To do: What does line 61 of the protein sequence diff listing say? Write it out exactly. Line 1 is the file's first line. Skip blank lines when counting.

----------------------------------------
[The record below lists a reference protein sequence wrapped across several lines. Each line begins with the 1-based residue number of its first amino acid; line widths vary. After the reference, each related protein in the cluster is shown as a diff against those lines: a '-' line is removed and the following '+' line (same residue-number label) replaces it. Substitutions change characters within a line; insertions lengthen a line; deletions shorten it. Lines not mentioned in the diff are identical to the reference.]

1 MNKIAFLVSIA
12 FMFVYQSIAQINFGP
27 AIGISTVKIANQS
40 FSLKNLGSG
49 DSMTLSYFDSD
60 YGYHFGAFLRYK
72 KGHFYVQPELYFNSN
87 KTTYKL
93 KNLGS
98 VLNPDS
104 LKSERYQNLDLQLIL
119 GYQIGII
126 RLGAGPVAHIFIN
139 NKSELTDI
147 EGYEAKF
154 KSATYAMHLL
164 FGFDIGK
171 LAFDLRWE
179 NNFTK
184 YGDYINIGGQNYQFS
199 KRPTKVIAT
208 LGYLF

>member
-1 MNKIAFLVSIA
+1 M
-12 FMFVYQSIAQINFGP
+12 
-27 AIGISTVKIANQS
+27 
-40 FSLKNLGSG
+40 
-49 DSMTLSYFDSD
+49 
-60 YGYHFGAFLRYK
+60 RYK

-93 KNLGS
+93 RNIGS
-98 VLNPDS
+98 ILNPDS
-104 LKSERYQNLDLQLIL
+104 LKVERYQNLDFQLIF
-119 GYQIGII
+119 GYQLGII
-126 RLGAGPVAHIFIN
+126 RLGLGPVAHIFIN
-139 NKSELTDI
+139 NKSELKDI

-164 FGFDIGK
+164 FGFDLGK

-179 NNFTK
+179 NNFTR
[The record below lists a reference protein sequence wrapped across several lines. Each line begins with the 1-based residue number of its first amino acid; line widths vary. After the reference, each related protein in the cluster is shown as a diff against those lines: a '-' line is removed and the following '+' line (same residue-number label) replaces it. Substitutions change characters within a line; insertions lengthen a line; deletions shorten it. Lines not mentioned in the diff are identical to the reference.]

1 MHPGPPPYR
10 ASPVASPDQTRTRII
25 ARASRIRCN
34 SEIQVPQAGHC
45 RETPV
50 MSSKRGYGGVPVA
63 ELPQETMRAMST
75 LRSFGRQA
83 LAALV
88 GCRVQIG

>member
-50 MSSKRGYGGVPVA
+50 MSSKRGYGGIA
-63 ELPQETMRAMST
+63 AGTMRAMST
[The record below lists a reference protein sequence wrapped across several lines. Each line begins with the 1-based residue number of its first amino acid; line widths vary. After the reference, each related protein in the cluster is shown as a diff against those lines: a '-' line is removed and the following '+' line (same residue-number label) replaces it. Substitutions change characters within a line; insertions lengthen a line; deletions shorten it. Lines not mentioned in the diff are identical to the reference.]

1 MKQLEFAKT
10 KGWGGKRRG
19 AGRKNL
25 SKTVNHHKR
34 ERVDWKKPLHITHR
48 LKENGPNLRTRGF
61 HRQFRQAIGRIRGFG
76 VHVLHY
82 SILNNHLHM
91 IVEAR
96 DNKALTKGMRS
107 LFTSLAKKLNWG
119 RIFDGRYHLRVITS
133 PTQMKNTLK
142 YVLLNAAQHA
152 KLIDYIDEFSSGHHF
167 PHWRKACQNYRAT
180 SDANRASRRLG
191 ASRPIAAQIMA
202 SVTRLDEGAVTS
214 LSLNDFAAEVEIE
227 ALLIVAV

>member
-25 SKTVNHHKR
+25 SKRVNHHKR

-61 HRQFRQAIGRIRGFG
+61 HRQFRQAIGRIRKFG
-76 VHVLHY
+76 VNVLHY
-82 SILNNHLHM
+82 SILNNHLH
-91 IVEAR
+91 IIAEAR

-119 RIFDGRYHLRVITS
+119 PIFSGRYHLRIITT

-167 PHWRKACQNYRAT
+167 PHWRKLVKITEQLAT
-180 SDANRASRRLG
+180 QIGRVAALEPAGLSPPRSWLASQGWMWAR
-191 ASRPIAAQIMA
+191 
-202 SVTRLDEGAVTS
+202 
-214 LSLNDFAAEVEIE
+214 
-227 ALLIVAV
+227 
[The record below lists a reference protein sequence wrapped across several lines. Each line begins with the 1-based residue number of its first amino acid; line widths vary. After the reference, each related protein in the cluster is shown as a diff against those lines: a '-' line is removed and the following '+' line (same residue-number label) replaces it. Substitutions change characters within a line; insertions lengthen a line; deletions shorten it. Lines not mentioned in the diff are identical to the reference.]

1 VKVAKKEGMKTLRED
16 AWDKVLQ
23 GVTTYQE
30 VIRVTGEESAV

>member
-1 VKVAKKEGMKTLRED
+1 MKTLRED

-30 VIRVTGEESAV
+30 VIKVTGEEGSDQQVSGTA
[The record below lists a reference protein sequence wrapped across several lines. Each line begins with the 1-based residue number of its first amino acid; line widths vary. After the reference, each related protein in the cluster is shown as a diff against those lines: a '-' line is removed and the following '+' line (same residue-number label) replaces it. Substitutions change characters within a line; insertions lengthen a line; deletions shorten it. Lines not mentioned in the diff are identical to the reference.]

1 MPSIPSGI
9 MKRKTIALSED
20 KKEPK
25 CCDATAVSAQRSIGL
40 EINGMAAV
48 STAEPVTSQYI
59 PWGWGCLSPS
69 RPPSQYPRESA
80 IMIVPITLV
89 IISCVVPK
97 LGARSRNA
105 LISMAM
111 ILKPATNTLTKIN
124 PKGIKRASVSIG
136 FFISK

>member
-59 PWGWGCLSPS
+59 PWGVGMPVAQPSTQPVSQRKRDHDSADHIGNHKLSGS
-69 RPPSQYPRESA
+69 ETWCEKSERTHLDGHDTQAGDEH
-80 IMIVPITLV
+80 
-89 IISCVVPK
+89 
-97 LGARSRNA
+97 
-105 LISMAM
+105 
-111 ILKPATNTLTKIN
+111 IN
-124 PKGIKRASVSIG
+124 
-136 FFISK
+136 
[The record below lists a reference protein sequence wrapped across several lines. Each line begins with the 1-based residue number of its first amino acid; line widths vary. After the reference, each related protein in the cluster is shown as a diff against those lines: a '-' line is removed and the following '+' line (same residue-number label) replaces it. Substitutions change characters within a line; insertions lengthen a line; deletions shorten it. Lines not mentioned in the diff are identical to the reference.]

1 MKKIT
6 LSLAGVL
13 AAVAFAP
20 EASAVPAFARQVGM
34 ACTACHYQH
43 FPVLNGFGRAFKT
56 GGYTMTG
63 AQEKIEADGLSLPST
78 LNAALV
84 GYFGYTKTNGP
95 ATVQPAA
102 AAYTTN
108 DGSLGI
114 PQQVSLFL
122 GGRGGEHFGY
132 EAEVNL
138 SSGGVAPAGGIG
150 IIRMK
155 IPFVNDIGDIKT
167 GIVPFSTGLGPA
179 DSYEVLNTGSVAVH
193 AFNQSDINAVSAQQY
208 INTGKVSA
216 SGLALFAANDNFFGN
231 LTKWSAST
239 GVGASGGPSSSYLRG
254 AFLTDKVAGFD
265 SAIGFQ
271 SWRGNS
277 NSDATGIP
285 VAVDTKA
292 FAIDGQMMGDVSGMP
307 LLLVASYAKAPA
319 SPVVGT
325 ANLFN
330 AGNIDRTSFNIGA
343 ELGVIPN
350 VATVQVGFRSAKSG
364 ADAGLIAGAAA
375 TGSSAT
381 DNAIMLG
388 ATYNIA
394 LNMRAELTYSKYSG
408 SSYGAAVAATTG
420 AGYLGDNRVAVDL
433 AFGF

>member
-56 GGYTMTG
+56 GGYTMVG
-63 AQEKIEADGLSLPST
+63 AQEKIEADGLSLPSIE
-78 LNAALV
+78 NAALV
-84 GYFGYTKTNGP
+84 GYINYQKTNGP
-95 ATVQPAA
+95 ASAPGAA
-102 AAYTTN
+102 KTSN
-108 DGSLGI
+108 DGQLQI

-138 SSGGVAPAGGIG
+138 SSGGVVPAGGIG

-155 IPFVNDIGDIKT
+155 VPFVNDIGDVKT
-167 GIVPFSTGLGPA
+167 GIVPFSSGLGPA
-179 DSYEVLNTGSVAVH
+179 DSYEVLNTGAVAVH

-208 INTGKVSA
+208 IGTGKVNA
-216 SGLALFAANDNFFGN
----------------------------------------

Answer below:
75 LRSFGRQA